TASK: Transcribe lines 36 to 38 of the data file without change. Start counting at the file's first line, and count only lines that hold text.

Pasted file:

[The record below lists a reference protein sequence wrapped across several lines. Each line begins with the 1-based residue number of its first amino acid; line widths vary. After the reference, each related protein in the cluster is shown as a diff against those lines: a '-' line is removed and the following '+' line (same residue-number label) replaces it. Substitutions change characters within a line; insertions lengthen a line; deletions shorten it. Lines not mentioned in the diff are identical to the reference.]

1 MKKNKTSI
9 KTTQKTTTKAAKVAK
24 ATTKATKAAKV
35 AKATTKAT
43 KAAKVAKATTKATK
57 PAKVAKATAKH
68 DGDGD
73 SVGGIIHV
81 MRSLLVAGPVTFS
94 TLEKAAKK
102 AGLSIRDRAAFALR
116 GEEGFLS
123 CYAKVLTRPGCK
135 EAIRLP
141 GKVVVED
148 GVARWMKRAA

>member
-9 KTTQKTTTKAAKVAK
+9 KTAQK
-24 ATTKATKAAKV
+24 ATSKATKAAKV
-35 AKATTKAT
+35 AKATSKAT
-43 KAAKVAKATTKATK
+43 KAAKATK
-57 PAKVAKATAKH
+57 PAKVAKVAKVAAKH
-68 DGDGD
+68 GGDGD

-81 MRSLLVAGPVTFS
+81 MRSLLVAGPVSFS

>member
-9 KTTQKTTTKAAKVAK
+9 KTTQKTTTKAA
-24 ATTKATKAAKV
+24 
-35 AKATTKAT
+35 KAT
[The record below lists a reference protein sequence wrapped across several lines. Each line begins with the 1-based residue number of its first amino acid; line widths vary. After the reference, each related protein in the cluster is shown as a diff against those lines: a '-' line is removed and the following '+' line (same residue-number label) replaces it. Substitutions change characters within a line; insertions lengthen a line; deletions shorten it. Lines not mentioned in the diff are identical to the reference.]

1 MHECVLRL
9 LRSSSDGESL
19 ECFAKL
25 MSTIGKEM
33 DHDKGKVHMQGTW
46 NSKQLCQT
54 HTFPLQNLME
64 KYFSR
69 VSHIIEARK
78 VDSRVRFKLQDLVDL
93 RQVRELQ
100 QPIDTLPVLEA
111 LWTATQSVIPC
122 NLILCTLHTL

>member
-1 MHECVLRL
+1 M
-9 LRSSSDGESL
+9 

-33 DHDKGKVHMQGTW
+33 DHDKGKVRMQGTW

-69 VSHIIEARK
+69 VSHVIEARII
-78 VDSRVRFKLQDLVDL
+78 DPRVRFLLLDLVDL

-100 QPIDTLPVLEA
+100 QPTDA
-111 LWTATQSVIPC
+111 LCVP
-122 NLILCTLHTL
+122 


-24 ATTKATKAAKV
+24 
-35 AKATTKAT